Nine out of ten Blueline buses — the lifeline of Delhi’s public transport system — stayed off the roads on Wednesday in what appeared to be an undeclared strike against the government crackdown on rash driving and other violations by the private-run fleet.
And caught in the tussle, as always, were thousands of regular commuters. Office-goers, schoolchildren and elderly waited indefinitely at stops. And when they found a bus on their route, it came with people perched on bumpers and clinging to windows.
Not more than 10 per cent of the 4,500 Bluelines plied on Wednesday, said traffic police officers, who added that they came down heavily on Bluelines violating rules for the second consecutive day.
A senior traffic police officer, who did not want to be named, said the buses, Bluelines and DTCs alike, were not challaned for overloading. “The city would come to a halt if we start doing it,” he said.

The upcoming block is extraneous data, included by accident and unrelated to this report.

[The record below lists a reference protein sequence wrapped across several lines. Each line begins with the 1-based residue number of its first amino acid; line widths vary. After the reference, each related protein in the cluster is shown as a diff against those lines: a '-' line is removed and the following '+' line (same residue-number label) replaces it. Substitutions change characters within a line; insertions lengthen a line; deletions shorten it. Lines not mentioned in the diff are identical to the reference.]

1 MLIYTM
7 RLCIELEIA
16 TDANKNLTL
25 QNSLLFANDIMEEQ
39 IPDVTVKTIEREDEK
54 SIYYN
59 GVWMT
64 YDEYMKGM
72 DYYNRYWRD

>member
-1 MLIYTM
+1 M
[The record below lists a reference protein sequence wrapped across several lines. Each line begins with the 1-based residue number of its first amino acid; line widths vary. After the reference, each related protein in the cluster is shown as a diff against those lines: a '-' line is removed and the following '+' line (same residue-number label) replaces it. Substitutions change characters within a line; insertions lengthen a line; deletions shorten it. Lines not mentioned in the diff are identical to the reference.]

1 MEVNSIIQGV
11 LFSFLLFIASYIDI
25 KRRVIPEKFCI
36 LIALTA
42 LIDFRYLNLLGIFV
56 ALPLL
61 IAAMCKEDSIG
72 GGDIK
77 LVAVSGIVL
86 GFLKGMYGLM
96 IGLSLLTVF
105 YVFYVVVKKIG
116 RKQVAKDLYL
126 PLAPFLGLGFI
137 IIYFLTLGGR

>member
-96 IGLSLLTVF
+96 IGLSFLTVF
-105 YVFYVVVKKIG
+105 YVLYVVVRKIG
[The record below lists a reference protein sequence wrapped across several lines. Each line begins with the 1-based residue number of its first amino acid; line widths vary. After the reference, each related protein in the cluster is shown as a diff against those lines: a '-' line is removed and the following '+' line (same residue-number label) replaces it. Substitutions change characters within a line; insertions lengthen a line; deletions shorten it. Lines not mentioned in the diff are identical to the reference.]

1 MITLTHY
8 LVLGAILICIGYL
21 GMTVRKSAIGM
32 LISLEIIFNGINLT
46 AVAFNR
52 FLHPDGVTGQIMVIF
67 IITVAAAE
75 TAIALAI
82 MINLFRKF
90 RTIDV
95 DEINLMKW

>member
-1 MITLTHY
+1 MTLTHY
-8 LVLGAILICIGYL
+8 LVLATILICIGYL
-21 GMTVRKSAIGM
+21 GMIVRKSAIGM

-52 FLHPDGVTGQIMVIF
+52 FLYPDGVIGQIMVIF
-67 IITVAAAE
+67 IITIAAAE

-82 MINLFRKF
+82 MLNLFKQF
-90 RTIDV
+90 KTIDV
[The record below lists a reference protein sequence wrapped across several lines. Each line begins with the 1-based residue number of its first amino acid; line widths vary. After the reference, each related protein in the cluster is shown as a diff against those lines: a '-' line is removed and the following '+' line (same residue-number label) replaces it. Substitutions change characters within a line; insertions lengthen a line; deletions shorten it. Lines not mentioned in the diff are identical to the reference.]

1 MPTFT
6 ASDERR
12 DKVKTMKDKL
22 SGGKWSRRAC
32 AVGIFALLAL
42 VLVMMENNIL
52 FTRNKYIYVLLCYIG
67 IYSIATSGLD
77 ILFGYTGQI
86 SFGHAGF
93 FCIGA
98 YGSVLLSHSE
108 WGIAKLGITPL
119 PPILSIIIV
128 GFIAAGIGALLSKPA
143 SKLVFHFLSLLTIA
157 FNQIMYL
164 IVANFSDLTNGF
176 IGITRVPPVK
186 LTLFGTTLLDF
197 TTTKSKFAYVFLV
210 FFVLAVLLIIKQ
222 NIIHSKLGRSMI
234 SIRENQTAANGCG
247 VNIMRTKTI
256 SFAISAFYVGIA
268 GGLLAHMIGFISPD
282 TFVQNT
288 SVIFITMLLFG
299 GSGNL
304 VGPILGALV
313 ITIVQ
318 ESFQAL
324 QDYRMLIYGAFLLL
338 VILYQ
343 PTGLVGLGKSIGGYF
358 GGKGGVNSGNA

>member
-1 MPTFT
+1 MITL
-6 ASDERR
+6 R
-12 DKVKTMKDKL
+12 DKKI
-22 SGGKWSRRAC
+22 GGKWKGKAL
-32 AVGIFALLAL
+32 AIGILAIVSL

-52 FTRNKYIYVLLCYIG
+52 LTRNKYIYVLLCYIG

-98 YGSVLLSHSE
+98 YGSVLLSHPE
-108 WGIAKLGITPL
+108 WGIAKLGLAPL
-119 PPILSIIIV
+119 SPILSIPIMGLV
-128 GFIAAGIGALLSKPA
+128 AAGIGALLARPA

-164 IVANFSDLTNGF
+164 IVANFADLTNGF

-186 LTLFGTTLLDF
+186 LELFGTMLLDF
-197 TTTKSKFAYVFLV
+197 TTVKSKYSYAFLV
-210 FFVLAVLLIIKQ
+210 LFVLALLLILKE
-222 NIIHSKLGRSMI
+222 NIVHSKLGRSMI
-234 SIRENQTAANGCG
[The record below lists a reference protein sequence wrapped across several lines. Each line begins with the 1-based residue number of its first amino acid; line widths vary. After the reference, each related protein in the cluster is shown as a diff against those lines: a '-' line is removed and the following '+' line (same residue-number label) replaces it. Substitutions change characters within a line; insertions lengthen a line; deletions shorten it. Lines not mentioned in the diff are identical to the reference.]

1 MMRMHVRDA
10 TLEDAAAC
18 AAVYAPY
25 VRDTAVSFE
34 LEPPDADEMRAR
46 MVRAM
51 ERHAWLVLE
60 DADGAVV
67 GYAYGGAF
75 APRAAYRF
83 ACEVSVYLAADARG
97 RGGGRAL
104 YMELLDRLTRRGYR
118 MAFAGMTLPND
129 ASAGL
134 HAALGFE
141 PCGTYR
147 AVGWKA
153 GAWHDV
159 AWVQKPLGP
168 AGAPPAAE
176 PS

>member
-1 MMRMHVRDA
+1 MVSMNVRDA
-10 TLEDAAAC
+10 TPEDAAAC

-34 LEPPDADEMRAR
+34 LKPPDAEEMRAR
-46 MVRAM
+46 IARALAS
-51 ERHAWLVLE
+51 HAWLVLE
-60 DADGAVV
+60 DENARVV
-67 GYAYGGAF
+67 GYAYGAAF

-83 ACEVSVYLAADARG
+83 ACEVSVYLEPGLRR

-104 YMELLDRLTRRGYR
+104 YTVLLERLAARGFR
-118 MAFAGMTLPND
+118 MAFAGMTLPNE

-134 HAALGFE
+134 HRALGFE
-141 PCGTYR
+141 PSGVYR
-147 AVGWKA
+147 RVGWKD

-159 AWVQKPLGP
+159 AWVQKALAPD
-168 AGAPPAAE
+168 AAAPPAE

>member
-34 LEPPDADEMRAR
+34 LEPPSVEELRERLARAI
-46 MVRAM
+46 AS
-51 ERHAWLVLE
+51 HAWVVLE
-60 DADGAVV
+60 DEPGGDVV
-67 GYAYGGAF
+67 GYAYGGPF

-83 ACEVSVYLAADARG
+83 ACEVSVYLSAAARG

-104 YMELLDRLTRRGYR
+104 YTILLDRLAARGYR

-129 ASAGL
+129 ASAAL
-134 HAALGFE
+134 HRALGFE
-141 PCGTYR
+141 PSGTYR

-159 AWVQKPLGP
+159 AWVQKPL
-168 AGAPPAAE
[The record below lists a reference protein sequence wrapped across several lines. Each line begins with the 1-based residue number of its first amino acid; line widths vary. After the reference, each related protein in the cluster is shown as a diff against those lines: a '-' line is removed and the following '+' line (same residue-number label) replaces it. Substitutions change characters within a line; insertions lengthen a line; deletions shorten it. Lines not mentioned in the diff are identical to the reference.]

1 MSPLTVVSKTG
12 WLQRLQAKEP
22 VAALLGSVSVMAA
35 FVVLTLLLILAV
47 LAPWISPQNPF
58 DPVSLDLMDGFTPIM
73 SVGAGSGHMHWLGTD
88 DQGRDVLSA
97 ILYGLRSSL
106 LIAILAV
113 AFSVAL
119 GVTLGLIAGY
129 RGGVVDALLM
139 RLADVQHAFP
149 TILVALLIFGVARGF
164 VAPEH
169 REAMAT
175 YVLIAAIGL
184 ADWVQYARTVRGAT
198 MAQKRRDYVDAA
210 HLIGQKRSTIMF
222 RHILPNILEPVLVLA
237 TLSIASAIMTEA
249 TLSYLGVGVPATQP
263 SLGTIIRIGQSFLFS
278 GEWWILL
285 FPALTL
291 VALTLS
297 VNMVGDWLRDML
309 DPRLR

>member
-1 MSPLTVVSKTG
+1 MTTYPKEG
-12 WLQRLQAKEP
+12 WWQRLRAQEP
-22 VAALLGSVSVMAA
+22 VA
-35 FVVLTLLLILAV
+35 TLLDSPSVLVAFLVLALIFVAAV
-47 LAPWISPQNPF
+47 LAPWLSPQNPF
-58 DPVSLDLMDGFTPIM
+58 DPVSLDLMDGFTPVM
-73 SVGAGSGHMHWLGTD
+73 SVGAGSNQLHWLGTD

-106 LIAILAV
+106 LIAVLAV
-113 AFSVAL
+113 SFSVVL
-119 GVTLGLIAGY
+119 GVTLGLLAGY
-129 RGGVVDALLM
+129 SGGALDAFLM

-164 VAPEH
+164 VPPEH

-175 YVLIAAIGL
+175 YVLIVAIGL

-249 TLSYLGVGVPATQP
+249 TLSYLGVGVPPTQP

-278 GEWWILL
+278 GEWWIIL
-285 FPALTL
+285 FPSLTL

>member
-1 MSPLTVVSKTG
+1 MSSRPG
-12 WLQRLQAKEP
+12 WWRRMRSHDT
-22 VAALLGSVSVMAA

The result: two teenagers and a teacher are fighting for their lives after falling off packed running buses.
Commuters who did not want to risk their lives by taking a bus ride complained that they were fleeced by autorickshaw drivers. Amrita Singh, a public relations executive, said, “I generally pay Rs 50 to Central Secretariat from RK Puram, Sector 13. The driver asked for Rs 90 and I had to pay.”
The Delhi government held a series of meetings to find a way out but could not find one. Transport Minister Haroon Yusuf said: “We hope to solve the commuters’ woes within this week.”